When I read this, my mind shot back to when my daughter was eight. We lived near a farm and she made the connection between Freddie, one of the lambs she’d befriended and meat on her plate. It wasn’t the same lamb as we explained but she was horrified and has been vegetarian ever since.
Two years later I followed suit.
However, I do worry that she might have missed out on certain nutrients due to my lack of knowledge on the subject. If anyone in your family is going vegetarian, you can get some great tips on a balanced diet from the Vegetarian Society.
Ask Agony Gran!
Do you have a family problem? Share it with modern gran by emailing @firstname.lastname@example.org.
‘I know this is dreadful but I find it hard to bond with my grandchildren (my son’s boys of 12 and 14). They have always lived a long way from us which didn’t help as we’d only see them twice a year. I hoped that when they got older they’d be able to come and stay with us in the holidays but then the virus came. I suggested they came down in the summer after the last lockdown but they didn’t seem keen.’
Modern Gran Jane Corry says:
‘I am so sorry. This must be hard for you. You didn’t say if you’ve spoken to your son and his wife about this but if you haven’t, I suggest you start there. Tell them you’d like to develop a closer relationship with your grandsons.
‘Families can be very good at reading situations the wrong way. It might be that they feel you haven’t made an effort – even though it doesn’t look that way. Ask your son and daughter in law for ideas on how to connect with the boys.
‘Also explore your grandsons’ passions. What are they interested in? Find out more about these subjects and bring them into telephone conversations or Zoom calls. Send them postcards from your local area or wherever you go. It’s a tangible reminder that you are thinking of them.
‘Meanwhile Christmas isn’t that far away. Start making plans that involve them. If they can’t come to you, suggest you go to them. If they can’t put you up overnight, look into reasonably priced accommodation nearby.
‘When you are together, try to avoid any criticism (it’s easy to say something like ‘we never had so many presents in our day’). Listen to what they say and tell them funny stories about your lives so they can see that grandparents aren’t the remote figures they might have thought.
These are just starting suggestions, Lynn. Your relationship with your grandchildren is unlikely to change overnight. But keep hanging in there. Good luck.’
Grandparent of the Week – Vanessa, whose grandson Stanley is aged 5
‘I was 44 when Stanley was born. My son Sam was just 21.
‘My grandson shares his time between his mum and dad and this works so well for Stanley. He thrives on the routine of being with parents and grandparents. It really is a joint effort between families and this comes out in the fact that Stanley knows how loved he is by everyone. This is a real testament to the way Stanley has been brought up.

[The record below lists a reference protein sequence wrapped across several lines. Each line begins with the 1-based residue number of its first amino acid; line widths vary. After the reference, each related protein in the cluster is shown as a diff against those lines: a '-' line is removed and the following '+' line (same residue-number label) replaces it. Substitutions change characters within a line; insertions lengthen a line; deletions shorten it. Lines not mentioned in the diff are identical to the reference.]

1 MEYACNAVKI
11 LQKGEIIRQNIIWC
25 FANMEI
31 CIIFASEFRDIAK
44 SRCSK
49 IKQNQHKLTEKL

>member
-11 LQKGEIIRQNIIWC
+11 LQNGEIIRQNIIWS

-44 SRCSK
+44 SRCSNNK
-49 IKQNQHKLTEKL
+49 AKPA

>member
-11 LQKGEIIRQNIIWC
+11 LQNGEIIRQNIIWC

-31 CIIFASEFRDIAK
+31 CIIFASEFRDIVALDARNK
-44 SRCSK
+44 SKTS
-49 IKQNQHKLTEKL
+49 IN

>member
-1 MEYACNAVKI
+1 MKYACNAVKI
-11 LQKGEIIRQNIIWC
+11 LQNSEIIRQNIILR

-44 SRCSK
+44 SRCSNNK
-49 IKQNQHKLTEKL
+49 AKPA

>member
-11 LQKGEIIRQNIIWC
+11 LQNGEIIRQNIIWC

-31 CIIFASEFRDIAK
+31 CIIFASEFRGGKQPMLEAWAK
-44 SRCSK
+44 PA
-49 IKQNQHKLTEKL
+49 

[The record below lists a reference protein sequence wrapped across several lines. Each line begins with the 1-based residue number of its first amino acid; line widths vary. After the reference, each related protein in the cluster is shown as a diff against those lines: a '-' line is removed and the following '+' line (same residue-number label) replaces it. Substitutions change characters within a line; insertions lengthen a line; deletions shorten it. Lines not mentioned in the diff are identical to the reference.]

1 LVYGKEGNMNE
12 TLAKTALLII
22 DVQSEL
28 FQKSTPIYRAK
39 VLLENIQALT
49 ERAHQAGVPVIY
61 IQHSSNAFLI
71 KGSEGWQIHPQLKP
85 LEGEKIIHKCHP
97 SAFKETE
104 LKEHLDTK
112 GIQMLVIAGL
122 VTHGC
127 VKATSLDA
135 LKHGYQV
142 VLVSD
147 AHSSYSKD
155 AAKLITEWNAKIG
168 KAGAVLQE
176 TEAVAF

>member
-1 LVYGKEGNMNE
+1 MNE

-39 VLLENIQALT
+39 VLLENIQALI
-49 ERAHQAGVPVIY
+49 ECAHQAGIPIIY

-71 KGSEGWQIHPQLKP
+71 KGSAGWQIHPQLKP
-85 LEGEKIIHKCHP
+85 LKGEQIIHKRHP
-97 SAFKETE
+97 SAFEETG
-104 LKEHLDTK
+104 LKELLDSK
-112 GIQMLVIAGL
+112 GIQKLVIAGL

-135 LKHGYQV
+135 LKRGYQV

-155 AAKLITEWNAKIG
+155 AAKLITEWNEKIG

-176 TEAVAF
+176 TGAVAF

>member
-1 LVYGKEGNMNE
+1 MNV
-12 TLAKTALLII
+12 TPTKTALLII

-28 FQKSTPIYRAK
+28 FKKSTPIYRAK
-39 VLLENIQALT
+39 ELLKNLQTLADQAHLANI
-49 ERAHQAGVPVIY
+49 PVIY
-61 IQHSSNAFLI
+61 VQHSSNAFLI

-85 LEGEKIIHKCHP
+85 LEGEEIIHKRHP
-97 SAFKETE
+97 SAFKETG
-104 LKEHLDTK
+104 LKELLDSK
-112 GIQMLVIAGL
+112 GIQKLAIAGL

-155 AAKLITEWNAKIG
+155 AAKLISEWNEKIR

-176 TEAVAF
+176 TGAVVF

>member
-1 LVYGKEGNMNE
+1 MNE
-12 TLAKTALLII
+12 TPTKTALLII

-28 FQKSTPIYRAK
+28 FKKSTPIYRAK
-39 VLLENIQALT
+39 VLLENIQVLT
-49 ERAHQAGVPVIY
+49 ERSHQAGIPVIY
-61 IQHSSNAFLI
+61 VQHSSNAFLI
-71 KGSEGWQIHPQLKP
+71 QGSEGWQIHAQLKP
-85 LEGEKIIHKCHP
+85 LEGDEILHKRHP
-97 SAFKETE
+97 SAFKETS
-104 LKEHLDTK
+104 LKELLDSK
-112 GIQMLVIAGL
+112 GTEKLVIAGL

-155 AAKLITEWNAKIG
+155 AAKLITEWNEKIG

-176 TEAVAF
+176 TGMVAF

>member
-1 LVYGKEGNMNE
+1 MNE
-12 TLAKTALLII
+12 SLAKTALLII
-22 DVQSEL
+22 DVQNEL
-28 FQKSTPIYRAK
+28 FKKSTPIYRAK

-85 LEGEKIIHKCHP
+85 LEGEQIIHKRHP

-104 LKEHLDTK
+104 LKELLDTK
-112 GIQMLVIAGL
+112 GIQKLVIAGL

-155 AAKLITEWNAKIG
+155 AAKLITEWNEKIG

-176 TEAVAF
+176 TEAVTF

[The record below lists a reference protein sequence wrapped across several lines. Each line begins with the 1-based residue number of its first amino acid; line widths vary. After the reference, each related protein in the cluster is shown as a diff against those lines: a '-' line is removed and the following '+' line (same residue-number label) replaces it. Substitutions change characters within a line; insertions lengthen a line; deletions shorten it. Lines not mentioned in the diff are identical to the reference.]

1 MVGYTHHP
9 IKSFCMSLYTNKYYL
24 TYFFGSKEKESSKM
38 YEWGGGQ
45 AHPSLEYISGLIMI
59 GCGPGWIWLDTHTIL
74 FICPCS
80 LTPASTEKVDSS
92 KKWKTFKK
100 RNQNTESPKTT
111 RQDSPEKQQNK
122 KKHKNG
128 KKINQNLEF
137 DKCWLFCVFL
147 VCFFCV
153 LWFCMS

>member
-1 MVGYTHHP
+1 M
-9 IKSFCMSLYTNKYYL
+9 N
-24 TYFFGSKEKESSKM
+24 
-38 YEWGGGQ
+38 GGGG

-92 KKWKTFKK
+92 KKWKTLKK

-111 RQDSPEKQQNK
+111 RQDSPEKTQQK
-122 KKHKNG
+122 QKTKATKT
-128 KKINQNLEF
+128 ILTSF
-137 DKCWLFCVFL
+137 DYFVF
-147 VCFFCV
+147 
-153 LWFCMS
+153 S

‘I have a very special bond with Stanley. It’s hard to describe that feeling but I feel really connected to him in that knowing, maternal way. My daughter Ella was 13 when Stanley was born. She’s wonderful with him – rather more like a big sister than an aunt.
‘I collect my grandson from school on Thursdays and he stays overnight. This time is so precious to me and it gets priority! We have a little routine like going to the park and then the hot tub nights that he refers to as “instead of my bath”!
‘We also have ‘our’ stories. His favourite is about Rainbowland where Stanley truly believes he comes from.
‘I’m very proud of the fact that Stanley has impeccable manners. It is noted by everyone. School is an enjoyable place for Stanley. His willingness to learn and smiley face and helpfulness frequently get him the “star award”.
‘I also see Stanley over the weekend on a “Dad weekend”. We’ve just come back from a dog walk which he loved. Last week, he lost his very first tooth! I felt a bit worried that this happened when I was looking after him and not when he was with his mum or dad, as losing your first tooth is such a special day. So I sent off texts to our “Stanley Group chat” asking what the going rate is… £1!
‘I also wrote a letter from the tooth fairy, thanking her. We’ve called her Seeny. Don’t ask me why! It was Stanley’s idea. It got ‘show and tell’ the next day at school!
‘I’m known as Nana. It’s a tradition in our family that this is what we call our grandmothers. I feel so lucky to be part of his life.’
Jane Corry’s new Penguin family drama, THE LIES WE TELL, is the story of Sarah who will do anything to stop her teenage son from going to prison. Even if it means breaking the law herself. You can buy it from supermarkets, bookshops and online at https://linktr.ee/thelieswetell.